2023-24 U.S. winter outlook: wetter South, warmer North

By climate.gov.

This year, El Niño is in place heading into winter for the first time in four years, driving the outlook for warmer-than-average temperatures for the northern tier of the continental United States, according to NOAA’s U.S. Winter Outlook released today by the Climate Prediction Center—a division of the National Weather Service.

U.S. temperature outlook for winter 2023-24

According to NOAA Climate Prediction Center’s outlook for December-February 2023-24,  the chances of a warmer-than-average winter (orange and red) are higher than the chances of a cooler-than-average winter across much of the northern part of the country, including Alaska, and most of Hawaii. White areas have equal chances for a relatively cool, warm, or average winter. Gray areas mean near-average temperatures are a little more likely than either warmer- or cooler-than-average temperatures. NOAA CPC map.

“These outlooks provide critical guidance on the upcoming season for many industries and sectors of our economy, from energy producers to commodities markets to agricultural interests to tourism,” said Sarah Kapnick, Ph.D., NOAA chief scientist. “With a strengthening El Niño and more potential climate extremes in an already record-breaking year, we’re lucky to have scientists like those at the Climate Prediction Center helping to build a Weather and Climate-Ready Nation by providing critical operational seasonal climate predictions.”

From December through February, NOAA predicts wetter-than-average conditions for northern Alaska, portions of the West, the southern Plains, Southeast, Gulf Coast and lower mid-Atlantic and drier-than-average conditions across the northern tier of the U.S., especially in the northern Rockies and High Plains and near the Great Lakes.

Map of U.S. winter precipitation outlook for 2023-24

Out of three possible precipitation outcomes for the coming winter—much wetter than average, much drier than average, or near average—NOAA Climate Prediction Center’s outlook for December-February says that odds are leaning toward a much drier than average winter for northern states from the Great Lakes to eastern Washington and toward a much wetter than average winter across the South, with the highest odds of a relatively wet winter in the Southeast. White areas mean equal chances for all three possible outcomes. NOAA Climate Prediction Center map.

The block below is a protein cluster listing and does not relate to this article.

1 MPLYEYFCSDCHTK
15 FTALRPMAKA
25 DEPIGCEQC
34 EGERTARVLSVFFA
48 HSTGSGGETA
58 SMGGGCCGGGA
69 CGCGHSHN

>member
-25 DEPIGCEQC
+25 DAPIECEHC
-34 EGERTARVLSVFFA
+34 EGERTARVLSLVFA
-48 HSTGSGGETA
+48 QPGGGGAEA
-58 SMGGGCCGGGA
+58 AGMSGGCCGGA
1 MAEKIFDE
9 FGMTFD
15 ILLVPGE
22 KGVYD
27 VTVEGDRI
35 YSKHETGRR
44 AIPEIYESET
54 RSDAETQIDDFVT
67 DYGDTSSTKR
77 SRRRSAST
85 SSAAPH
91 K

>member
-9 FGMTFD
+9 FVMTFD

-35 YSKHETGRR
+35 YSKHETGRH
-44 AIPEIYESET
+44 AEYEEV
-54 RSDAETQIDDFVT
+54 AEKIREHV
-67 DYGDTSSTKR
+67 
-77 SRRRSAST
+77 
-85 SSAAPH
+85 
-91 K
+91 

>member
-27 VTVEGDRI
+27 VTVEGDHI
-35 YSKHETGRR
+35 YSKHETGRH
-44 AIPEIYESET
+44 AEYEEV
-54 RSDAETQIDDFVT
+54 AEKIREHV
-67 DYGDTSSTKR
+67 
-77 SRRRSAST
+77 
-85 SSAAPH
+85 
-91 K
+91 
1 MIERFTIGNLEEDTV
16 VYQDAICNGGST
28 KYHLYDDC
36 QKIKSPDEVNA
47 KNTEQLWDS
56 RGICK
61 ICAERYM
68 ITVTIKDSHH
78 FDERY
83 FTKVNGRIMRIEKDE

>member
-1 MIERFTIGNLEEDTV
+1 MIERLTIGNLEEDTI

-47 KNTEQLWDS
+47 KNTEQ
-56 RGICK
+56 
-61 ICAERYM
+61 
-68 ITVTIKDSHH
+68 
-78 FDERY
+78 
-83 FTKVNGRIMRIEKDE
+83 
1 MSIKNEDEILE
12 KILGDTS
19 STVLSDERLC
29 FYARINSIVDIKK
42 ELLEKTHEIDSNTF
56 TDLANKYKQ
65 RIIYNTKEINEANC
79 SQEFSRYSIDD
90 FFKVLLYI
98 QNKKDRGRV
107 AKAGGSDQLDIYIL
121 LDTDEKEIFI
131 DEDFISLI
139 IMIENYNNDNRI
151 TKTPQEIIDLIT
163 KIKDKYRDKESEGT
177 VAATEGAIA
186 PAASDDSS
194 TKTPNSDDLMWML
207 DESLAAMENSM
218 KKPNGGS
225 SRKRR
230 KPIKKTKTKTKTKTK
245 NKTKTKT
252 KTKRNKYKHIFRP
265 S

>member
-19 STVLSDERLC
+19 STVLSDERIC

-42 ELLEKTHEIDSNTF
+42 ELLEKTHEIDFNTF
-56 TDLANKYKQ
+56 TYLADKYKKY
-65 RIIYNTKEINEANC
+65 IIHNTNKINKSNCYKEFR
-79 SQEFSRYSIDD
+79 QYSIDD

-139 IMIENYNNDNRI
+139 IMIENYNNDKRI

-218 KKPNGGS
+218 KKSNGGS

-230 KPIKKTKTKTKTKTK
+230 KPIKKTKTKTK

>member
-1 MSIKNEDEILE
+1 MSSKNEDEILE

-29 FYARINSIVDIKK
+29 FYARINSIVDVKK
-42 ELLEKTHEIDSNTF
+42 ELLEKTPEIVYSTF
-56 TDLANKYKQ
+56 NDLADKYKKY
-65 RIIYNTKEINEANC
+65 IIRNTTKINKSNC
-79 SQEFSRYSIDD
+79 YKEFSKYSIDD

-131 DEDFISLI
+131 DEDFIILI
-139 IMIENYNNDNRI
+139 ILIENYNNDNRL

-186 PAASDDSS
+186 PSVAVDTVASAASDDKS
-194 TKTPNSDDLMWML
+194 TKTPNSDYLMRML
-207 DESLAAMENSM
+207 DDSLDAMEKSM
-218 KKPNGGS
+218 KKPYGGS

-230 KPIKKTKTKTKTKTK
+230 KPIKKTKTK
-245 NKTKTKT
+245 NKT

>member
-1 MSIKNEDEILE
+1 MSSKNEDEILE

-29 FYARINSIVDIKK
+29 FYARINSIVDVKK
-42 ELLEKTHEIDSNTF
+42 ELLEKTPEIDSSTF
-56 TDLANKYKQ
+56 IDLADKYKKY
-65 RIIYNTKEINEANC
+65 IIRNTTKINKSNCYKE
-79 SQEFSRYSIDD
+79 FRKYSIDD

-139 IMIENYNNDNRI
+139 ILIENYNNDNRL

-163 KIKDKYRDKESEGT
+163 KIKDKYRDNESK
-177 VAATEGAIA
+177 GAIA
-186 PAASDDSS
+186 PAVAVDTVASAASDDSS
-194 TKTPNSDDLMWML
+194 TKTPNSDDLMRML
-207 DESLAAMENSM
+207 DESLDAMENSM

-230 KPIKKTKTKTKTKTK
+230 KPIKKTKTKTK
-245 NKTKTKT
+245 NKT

“An enhanced southern jet stream and associated moisture often present during strong El Niño events supports high odds for above-average precipitation for the Gulf Coast, lower Mississippi Valley and Southeast states this winter,” said Jon Gottschalck, chief of the Operational Prediction Branch of the Climate Prediction Center.

NOAA forecasters, in collaboration with the National Integrated Drought Information System (NIDIS), continue to monitor extreme, ongoing drought conditions that have persisted through the southern and central U.S. and worsening drought in Hawaii.

Drought conditions across United States as of October 17, 2023

Drought—much of it categorized as severe (orange), extreme (red), or exceptional (dark red)—was widespread across the contiguous United States as of October 17, 2023. . For more information on drought conditions and impacts, visit Drought.gov. NOAA Climate.gov map, based on data provided by the U.S. Drought Monitor Project.

“According to the U.S Drought Monitor on October 17, a third of the US., including Puerto Rico, is in drought,” said Brad Pugh, operational drought lead with NOAA’s Climate Prediction Center. “During late October, heavy precipitation is likely to result in drought improvement for the central U.S. El Niño with its enhanced precipitation is expected to provide drought relief to the southern U.S. during the next few months.”